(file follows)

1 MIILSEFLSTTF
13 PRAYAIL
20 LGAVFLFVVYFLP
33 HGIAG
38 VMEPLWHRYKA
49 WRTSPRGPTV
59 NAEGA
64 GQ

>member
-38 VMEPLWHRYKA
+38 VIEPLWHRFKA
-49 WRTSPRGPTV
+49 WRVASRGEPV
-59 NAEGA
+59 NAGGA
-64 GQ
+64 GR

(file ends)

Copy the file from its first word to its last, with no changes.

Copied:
1 MIILSEFLSTTF
13 PRAYAIL
20 LGAVFLFVVYFLP
33 HGIAG
38 VMEPLWHRYKA
49 WRTSPRGPTV
59 NAEGA
64 GQ

>member
-38 VMEPLWHRYKA
+38 VIEPLWHRFKA
-49 WRTSPRGPTV
+49 WRVASRGEPV
-59 NAEGA
+59 NAGGA
-64 GQ
+64 GR